In his pathbreaking book, Leadership, James MacGregor Burns defines a kind of leadership with an indistinguishable personal impact on society. He calls this "transformal" leadership, and sees it as more than routine and calculable responses to demands. In fact, he argues, the more stable a liberal democracy, the less freedom of action for transformal leadership. Anton Pelinka uses a wellspring of historical fact to argue that politics always means having to choose between the lesser of two evils and that democracy reduces any possibility of personal leadership.According to Pelinka, Jaruzelski's politics of democratization in Poland in the 1980s (which led to the first free and competitive elections in a communist system) illustrate personal leadership hampered by democracy. Jaruzelski initiated the roundtable process that transformed Poland into a democracy; yet, this process ultimately ended with his abdication. Pelinka further emphasizes contradictions between transformal leadership and democracy by comparing the leadership styles of Hitler, Stalin, and Mao. He de-.scribes collaboration, resistance, and tensions between domestic and international leadership, using the American examples of Presidents Wilson, Roosevelt, Kennedy, Johnson, and Nixon and the European examples of Petain and Churchill. Pelinka then turns to the tragic fate of the Judenrate under the Nazi regime to illustrate the "lesser-evil" approach. He closes with a discussion of "moral leadership" and how abstaining from office, just as Gandhi and King did, may be particularly suited to stable democracies.Pelinka's unique use of rich empirical evidence from twentieth-century history is this volume's hallmark. He is critical of mainstream political theory and its neglect of deviant examples of democracies - such as Switzerland, Italy, and Japan, where there is traditionally much less emphasis placed on leadership. Pelinka's noteworthy study will be essential reading for political scientists and theorists, political philosophers and political sociologists with special interest in political ethics, and contemporary historians.
Perhaps no country benefitted more from the Marshall Plan for assistance in reconstruction of Europe after World War II than Austria. On a per capita basis, each American taxpayer invested $80 per person in the Plan; each Austrian received $133 from the European recovery program, more than any other of the sixteen participating countries. Without the Marshall Plan, the Austrian economic miracle of the 1950s would have been unthinkable. Despite this, contemporary Austria seems to have forgotten this essential American contribution to its postwar reconstruction. This volume in the Contemporary Austrian Studies series examines how the plan affected Austria, and how it is perceived today. The political context of the Marshall Plan in Austria is addressed in essays by Jill Lewis and Matthew Berg. Dieter Stiefer describes the vast Soviet economic exploitation of their Austrian occupation zone. Andrea Komlosy shows how the Marshall Plan helped complete the division of Europe. Siegfried Beer suggests the secret involvement of the CIA in the Marshall Plan, while Hans J³rgen Schr÷der analyzes the effectiveness of Marshall Plan propaganda programs in Germany and Austria. The macroeconomic impact of Marshall Plan funds on Austrian economic policy is outlined by Hans Seidel. Kurt Tweraser, Georg Rigele and G³nter Bischof suggest the microeconomic importance of funds for the steel, electricity and tourist sectors of the Austrian economy. Wilhelm Kohler's sweeping analysis compares the American transfer of funds to postwar Europe with current debates about the cost of European Union enlargement. The legacy of the Marshall Plan is addressed by former Austrian Finance Minister Ferdinand Lacina. Kurt Loffler and Hans Fubenegger summarize the activities of the Economic Recovery Program Fund. Coming on the heels of the fiftieth anniversary of the Marshall Plan, this compelling overview of the Plan and its impact will be important for historians, those interested in international politics, and Austrian scholars. G³nter Bischof is professor of history and associate director of Center-Austria at the University of New Orleans; Anton Pelinka is professor of political science at the University of Innsbruck and director of the Institute of Conflict Research in Vienna; Dieter Stiefel is professor of social and economic history at the University of Vienna and executive secretary of the Schumpeter Society in Vienna.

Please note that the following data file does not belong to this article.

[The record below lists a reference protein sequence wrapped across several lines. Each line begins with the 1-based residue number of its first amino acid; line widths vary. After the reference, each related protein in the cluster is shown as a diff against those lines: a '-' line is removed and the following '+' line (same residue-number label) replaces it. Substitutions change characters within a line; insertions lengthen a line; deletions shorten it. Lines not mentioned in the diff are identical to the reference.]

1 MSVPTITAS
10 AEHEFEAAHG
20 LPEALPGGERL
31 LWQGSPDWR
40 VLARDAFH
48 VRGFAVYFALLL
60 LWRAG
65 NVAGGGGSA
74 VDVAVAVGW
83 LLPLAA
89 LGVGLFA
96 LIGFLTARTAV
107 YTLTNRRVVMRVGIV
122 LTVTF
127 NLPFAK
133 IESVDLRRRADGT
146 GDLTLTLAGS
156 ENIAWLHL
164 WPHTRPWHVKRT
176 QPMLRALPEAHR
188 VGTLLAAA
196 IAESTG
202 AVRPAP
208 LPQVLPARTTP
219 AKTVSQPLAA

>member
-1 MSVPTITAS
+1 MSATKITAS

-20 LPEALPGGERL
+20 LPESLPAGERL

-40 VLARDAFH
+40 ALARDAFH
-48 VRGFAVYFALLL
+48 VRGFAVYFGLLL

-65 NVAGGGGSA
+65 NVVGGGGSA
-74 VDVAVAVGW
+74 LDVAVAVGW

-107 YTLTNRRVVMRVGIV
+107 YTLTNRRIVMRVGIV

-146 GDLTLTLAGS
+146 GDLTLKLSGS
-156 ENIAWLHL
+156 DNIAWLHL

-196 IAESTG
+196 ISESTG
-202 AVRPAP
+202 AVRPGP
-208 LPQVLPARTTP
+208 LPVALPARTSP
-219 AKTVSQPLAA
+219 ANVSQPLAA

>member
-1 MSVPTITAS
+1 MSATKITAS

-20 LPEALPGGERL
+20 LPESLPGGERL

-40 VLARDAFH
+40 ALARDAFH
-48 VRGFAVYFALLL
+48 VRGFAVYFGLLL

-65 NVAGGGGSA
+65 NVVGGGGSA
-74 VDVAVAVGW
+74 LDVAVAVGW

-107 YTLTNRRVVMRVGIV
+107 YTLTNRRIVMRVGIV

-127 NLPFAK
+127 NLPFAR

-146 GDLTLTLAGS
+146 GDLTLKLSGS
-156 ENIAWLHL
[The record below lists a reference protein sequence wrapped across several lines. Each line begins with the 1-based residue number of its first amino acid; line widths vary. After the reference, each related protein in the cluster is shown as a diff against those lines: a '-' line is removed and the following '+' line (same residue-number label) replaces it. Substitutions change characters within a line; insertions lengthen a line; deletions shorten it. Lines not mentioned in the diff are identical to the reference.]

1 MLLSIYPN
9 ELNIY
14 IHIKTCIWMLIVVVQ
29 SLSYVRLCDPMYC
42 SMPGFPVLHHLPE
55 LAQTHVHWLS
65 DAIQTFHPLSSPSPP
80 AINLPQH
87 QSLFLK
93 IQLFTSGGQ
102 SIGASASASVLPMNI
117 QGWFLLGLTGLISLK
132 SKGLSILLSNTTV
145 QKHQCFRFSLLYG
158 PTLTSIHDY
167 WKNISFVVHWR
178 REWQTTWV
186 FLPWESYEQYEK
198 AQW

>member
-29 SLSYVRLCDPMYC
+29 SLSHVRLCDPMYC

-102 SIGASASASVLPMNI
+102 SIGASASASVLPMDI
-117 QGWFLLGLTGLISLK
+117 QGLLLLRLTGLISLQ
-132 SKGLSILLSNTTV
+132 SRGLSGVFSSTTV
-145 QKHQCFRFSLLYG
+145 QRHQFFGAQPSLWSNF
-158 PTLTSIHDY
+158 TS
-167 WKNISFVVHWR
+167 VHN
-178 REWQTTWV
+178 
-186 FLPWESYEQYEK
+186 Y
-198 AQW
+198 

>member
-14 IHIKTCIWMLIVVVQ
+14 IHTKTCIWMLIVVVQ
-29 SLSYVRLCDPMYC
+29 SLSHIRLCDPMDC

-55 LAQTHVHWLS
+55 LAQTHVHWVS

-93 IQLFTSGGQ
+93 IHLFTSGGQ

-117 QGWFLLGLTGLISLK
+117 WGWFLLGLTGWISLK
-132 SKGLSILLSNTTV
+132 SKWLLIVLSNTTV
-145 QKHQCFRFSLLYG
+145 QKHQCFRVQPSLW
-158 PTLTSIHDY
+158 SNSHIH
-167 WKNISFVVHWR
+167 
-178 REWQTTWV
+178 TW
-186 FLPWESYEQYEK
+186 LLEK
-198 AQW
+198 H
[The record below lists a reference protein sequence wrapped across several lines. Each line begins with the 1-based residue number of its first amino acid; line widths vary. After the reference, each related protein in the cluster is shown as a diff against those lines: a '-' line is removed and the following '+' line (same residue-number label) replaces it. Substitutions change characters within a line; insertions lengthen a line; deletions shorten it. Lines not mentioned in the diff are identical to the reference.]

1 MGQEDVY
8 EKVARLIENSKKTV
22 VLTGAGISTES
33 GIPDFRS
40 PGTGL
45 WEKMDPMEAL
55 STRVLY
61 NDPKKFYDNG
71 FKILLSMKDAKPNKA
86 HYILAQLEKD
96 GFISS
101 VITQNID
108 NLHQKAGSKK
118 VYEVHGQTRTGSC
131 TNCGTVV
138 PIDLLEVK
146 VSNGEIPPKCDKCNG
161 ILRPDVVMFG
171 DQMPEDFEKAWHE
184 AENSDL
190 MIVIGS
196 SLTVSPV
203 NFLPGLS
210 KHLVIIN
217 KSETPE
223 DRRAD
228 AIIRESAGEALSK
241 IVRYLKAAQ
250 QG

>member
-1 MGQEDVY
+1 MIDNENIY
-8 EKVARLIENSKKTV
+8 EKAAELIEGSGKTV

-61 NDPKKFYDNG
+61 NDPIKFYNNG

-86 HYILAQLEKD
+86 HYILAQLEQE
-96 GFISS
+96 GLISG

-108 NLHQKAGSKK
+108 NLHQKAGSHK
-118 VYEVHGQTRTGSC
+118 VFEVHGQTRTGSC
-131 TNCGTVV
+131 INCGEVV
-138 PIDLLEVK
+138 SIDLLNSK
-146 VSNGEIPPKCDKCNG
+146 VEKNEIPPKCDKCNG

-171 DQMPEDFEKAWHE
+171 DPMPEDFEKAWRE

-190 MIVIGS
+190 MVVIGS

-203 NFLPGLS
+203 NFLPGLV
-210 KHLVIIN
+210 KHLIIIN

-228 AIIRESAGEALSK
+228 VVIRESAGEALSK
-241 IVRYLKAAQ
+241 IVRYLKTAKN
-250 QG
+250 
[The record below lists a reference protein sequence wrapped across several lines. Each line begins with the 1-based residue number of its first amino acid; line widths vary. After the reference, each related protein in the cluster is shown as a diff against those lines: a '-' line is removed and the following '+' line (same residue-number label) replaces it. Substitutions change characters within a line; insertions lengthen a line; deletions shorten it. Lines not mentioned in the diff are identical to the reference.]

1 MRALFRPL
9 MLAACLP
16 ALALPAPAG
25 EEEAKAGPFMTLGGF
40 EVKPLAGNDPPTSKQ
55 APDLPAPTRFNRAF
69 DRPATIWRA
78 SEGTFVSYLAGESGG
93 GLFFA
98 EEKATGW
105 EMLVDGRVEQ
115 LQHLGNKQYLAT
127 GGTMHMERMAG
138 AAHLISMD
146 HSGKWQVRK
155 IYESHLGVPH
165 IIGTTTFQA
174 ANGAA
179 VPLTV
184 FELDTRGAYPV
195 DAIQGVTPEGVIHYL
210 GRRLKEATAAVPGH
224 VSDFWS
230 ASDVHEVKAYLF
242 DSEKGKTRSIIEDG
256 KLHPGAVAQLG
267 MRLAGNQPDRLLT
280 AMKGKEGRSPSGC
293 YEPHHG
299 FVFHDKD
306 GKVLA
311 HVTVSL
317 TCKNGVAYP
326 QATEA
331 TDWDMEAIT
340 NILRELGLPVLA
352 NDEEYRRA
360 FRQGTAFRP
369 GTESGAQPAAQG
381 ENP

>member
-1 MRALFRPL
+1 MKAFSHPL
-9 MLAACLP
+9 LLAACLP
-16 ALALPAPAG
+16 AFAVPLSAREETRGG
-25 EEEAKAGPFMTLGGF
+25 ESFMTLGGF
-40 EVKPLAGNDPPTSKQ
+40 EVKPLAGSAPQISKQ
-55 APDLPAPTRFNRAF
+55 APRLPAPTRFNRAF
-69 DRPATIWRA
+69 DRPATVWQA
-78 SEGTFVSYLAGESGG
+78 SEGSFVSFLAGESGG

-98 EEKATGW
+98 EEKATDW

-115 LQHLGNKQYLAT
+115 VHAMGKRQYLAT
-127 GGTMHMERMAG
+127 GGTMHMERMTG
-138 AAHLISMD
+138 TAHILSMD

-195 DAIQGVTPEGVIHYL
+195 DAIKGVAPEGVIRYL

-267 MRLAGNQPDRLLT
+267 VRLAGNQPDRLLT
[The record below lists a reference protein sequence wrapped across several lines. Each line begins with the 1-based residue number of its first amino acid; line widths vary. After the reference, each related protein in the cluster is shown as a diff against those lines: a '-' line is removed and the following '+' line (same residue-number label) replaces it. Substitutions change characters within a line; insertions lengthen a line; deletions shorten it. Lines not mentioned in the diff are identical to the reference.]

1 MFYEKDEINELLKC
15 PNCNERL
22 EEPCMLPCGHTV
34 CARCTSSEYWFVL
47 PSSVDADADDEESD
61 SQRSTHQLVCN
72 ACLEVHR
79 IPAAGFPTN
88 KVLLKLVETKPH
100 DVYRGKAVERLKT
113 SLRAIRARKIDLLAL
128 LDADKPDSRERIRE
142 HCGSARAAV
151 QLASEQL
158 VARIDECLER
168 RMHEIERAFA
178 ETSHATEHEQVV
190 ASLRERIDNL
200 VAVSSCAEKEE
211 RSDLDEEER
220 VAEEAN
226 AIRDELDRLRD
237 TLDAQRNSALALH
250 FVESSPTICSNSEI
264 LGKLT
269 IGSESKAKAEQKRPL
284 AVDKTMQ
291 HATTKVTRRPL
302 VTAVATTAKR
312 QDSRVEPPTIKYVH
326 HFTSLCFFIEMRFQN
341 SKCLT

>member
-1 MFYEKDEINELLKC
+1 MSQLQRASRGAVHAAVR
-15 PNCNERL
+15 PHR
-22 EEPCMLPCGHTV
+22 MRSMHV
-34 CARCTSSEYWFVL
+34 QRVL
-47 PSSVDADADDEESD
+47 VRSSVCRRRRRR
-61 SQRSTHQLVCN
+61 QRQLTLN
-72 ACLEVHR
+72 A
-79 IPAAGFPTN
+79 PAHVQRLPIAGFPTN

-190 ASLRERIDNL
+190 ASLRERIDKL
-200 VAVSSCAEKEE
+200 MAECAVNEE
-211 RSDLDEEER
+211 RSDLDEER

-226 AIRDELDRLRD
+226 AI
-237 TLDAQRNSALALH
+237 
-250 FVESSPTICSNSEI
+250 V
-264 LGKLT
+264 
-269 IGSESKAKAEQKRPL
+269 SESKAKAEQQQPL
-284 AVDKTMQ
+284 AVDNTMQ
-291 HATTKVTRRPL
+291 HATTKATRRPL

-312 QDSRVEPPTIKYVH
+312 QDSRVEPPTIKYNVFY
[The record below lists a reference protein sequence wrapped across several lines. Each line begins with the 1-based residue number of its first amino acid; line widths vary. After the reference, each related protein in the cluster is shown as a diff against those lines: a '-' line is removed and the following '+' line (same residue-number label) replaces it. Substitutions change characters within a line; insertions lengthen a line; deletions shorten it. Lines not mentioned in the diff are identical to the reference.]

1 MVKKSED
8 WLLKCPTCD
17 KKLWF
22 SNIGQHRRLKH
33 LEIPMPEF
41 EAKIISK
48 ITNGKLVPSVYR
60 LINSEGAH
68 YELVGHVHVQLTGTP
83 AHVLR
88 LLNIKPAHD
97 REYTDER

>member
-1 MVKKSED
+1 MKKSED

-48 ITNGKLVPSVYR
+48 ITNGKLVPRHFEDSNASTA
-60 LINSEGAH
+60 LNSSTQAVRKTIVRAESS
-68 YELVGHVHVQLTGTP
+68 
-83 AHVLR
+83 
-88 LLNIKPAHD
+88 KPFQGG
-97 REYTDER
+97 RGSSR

This volume offers a collection of articles, mostly by contemporary Austrian-born historians, touching on various phases of the Marshall Plan administered through the European Recovery Program (ERP) and its successors counterfunds' assistance to the present. A splendid introduction followed by the key thirteen articles on the plan is augmented by several nontopical essays and book reviews, along with a survey of Austrian politics in 1998. A number of articles emanated from a 1998 conference at the University of New Orleans. Both novice and specialist will appreciate this book."-The Historian